Well, the focus right now is on a bill H.R.3 that’s in the House of Representatives that was introduced as you can tell by the number three introduced very very early in this Congress at the beginning of the year. And of course, we’re heading into an election next year. And I guess by congressional standards in the calendar time is running short to do much. And there’s also, of course, a continued division between the House of Representatives and the Senate but all that said H.R.3 is a bill that Speaker Nancy Pelosi supports. And it’s really been labeled the speaker’s bill although there are a number of people that are in favor of it. There are some interesting provisions, one of which would seek to undo the prohibition in Obamacare that doesn’t allow the government to negotiate directly with drug companies to reduce their prices. This would, in fact, allow that, and it would direct HHS the Department of Health and Human Services to negotiate for up to 250 pricing on up to 250 drugs. I think there’s a target now of 35, which I guess doesn’t sound like a lot of drugs; it’s targeting the very high price drugs to make sure we’re getting good value for those. It would also buy some mechanism, apply those government negotiated prices to private-sector plans that qualify. And then there are different aspects of it to sort of make this work. There are there is a debate going on as to if companies decide that they’re not interested in negotiating. Do we compel them by forcing a discount upon them? Do we have reference pricing, and other provision would actually look at a basket of prices for drugs that are available in this in half a dozen other countries outside the U.S. and would reference our price to them? And there are provisions around limiting the amount of price increase that you could put on on a drug and having that be rebated back as you now do under Medicaid. So you know the industry, I think, is genuinely concerned about some of these provisions. I think it understands that they need to be responsible. And there have been a number of industry initiatives themselves about you know limiting price increases. There have also been industry initiatives around value-based contracting. Some companies have started to negotiate provisions in which if a drug isn’t effective. If it turns out that it doesn’t work as intended that the price would be refunded. So it’s not that the industry is insensitive to the Ferber and the political winds out there we’ll see if some of these things get traction. But you know my sense is you’re probably going to have to wait until the results of the election in November 2020 to really see how this plays out.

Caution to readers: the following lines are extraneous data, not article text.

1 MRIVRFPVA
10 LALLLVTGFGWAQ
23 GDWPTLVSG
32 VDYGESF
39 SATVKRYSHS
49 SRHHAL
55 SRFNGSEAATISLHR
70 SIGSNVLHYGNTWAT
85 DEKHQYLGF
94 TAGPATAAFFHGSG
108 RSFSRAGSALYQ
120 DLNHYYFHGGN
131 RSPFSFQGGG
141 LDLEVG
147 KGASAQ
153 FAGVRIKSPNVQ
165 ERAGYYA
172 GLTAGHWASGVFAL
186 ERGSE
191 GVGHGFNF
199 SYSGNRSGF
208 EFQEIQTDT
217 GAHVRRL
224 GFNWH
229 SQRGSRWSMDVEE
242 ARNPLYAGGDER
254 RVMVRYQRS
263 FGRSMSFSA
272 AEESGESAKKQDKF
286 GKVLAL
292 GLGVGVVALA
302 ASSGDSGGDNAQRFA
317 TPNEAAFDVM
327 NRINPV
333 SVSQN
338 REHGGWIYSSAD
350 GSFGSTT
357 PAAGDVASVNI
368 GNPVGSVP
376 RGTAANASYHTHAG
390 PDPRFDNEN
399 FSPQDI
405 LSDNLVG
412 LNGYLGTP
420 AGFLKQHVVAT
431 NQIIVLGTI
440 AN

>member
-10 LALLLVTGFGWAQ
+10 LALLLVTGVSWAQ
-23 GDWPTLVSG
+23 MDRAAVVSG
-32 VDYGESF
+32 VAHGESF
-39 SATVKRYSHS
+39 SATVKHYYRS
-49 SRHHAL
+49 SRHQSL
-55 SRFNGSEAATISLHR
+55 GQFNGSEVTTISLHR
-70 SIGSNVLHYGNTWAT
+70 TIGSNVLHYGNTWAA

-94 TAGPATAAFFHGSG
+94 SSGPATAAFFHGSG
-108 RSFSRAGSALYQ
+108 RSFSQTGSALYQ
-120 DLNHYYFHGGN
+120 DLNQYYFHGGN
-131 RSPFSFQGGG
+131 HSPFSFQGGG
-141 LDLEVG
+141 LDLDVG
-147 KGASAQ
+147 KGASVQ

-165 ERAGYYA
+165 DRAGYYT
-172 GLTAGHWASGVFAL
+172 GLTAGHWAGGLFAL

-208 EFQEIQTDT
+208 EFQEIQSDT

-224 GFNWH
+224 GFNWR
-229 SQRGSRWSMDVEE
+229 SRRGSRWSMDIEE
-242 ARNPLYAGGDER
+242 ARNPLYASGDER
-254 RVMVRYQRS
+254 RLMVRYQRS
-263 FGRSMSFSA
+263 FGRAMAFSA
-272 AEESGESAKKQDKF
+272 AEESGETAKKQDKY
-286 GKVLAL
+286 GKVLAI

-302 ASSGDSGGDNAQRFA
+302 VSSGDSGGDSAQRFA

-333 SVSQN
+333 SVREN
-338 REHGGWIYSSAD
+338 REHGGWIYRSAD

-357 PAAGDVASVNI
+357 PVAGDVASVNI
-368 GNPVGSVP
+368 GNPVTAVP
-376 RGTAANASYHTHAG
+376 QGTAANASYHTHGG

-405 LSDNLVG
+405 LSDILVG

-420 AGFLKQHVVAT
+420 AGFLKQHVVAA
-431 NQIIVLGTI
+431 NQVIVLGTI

Ken White:

That’s our conversation with Jon Osborn of Hogan Lovells. And that’s our podcast for this week. Leadership & Business is brought to you by the Center for Corporate Education at the William & Mary School of Business. The Center for Corporate Education is offering programs to help you raise your game. The programs are taught by the William & Mary MBA faculty ranked number one in the nation for learning by Bloomberg Businessweek. For information, visit our website at wmleadership.com. Finally, we’d love to hear from you regarding the podcast. We invite you to share your ideas, questions, and thoughts with us by emailing us at podcast@wm.edu. Thanks to our guest this week, Jon Osborn, and thanks to you for joining us. I’m Ken White ’til next time have a safe, happy, and productive week.